Yesterday a student asked me if the devastation from 2010’s oil spill in the Gulf of Mexico is “over.” The answer of course is no. Not by a long shot. When the spill happened, we could only observe the immediate effects: Birds drenched in oil, spoiled fisheries, and the hardships faced by many people living and working in the region. Longer term impacts will be more difficult to evaluate and we don’t know how resilient the system will be. Studies will likely continue for decades and despite all of the news coverage over the summer, I hope we do not grow complacent about what’s occurred–as we so often do when it comes to the marine realm. Please folks, remember the Gulf, and let’s do our best to make sure it never happens again.
This is a guest post from Melissa Lott, a dual-degree graduate student in Mechanical Engineering and Public Affairs at the University of Texas at Austin. Her work includes a unique pairing of engineering and public policy in the field of energy systems research. Melissa has worked for YarCom Inc. as an engineer and consultant in energy systems and systems design. She has previously worked for the Department of Energy and the White House Council on Environmental Quality for the Obama Administration. She is a graduate of the University of California at Davis, receiving a Bachelor’s of Science degree in Biological Systems Engineering. Melissa is also the author of the blog Global Energy Matters: Energy and Environment in Our Lives.
It has been almost two months since the Deepwater Horizon oil rig exploded and sank to the ocean floor in the Gulf of Mexico. Since then, a continuous stream of oil has contaminated our ocean and coastline, resulting in the worst environmental disaster in U.S. history. Efforts have been made to stop the flow of oil, but the solutions with the highest likelihood of success are still months from possible execution. This has left us with the troubling question of what we can do to minimize the negative environmental impacts of this oil. In particular, how do we clean up the massive quantities of oil already in the water? As it turns out, the answer to this might be found in Hollywood. Read More
I’ve long been a big fan of Threadless shirts. The creative images and phrases always spark interesting conversations, especially when meeting strangers while traveling. Now they have a new “Gulf Coast relief tee” called “peliCAN” and are:
donating all proceeds from the sale of this tee to the Gulf Restoration Network, a 15 year old environmental non-profit organization committed to uniting and empowering people to protect and restore the natural resources of the Gulf Region for future generations. They’re the only environmental organization working Gulf-wide, and since the first days of BP’s oil drilling disaster, they’ve provided independent monitoring and advocacy focused on holding BP accountable and ensuring an effective and transparent response to the crisis. Take action, stay informed, and donate to these efforts here.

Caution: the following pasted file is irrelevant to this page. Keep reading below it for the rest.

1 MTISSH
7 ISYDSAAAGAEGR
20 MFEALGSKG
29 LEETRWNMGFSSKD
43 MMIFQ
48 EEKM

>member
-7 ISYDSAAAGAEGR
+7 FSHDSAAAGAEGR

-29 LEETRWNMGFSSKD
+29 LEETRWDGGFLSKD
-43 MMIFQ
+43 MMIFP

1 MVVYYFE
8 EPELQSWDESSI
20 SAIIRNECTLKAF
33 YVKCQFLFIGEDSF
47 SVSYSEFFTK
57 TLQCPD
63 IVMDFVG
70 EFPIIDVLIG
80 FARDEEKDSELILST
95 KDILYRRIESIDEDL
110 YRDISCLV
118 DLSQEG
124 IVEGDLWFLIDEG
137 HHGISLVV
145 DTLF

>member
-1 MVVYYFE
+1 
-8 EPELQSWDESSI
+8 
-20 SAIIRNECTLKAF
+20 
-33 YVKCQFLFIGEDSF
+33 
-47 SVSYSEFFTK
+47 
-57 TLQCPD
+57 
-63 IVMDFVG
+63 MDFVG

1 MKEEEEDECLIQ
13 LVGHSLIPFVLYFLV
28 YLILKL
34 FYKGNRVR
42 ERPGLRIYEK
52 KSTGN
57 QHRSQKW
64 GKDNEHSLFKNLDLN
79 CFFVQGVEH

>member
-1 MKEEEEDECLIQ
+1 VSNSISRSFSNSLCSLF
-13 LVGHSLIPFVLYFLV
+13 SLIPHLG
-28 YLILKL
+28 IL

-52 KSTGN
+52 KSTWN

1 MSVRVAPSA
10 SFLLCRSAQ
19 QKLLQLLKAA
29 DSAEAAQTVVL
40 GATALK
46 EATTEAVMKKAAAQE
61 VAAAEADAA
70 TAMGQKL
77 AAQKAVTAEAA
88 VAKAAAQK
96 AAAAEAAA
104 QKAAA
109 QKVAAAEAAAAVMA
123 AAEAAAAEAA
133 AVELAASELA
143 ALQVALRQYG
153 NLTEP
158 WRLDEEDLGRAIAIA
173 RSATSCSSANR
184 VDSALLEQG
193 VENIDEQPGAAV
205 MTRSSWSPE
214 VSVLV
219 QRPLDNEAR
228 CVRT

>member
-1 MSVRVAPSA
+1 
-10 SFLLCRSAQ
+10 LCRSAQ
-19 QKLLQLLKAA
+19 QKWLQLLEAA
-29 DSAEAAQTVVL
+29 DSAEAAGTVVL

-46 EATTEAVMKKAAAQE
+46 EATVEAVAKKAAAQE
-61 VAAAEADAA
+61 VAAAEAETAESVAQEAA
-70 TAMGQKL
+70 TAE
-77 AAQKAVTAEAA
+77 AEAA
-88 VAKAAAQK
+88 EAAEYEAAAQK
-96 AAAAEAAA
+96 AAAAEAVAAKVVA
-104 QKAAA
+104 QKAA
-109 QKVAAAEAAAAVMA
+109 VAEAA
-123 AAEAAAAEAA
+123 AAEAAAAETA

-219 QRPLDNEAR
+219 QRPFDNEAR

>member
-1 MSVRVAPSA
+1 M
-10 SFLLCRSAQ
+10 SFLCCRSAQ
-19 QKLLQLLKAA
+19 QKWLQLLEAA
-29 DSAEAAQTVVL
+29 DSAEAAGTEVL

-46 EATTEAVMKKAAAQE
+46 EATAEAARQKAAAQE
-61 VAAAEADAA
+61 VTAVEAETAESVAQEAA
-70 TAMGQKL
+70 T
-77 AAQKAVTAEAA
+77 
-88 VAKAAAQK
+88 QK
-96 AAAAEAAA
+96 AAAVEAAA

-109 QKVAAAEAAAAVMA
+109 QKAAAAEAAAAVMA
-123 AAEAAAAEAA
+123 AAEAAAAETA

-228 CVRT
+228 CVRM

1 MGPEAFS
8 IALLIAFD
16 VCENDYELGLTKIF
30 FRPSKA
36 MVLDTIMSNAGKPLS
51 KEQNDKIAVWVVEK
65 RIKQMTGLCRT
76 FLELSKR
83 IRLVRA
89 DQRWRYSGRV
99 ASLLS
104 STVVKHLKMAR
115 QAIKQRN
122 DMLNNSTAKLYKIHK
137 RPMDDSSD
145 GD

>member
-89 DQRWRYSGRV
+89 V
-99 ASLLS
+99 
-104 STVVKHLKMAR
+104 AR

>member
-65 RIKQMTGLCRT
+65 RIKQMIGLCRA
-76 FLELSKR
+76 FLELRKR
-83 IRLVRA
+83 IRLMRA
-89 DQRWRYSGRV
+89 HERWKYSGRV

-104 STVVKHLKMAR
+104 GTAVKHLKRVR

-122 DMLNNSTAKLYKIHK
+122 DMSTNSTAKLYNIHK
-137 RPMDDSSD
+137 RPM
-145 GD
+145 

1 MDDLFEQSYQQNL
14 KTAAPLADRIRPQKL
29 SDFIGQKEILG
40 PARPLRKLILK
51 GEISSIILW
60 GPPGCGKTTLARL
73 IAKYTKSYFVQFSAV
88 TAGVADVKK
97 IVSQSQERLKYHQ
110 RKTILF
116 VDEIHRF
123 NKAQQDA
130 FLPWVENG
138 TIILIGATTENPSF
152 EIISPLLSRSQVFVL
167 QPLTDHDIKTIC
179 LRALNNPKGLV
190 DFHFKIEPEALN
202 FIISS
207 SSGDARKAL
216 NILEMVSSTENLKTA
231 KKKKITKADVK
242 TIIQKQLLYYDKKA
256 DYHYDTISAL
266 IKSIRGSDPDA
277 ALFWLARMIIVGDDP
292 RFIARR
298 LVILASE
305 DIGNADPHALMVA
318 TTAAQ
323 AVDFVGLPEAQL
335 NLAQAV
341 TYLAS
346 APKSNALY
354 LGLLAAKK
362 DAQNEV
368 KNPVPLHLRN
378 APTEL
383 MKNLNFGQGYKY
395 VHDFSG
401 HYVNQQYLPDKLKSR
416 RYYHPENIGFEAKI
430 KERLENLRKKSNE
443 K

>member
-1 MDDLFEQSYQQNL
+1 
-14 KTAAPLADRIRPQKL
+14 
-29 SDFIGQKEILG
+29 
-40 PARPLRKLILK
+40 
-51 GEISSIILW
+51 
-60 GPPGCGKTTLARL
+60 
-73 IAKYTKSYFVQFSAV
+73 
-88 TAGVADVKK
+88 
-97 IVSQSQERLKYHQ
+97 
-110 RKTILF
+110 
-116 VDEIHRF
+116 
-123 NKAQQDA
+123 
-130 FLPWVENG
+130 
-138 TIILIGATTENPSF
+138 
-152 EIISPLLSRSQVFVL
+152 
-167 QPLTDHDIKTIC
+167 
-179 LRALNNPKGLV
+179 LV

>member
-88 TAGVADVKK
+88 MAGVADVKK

It’s great to see a company get involved in local efforts to restore the Gulf. I’m not sure how I feel about the graphic, but it definitely succeeds in capturing the symbol of the oil spill. What do you think?
The Oil Drum has posted and linked (pdf) to the letter sent by the Energy and Commerce Committee to BP CEO Tony Hayward in preparation for his upcoming testimony regarding concerns over risky practices related to the oil spill. It begins:
Dear Mr. Hayward:
We are looking forward to your testimony before the Subcommittee on Oversight and Investigations on Thursday, June 17, 2010, about the causes of the blowout ofthe Macondo well and the ongoing oil spill disaster in the Gulf of Mexico. As you prepare for this testimony, we want to share with you some of the results of the Committee’s investigation and advise you of issues you should be prepared to address.
The Committee’s investigation is raising serious questions about the decisions made by BP in the days and hours before the explosion on the Deepwater Horizon. On April 15, five days before the explosion, BP’s drilling engineer called Macondo a “nightmare well.” In spite of the well’s difficulties, BP appears to have made multiple decisions for economic reasons that increased the danger of a catastrophic well failure. In several instances, these decisions appear to violate industry guidelines and were made despite warnings from BP’s own personnel and its contractors. In effect, it appears that BP repeatedly chose risky procedures in order to reduce costs and save time and made minimal efforts to contain the added risk.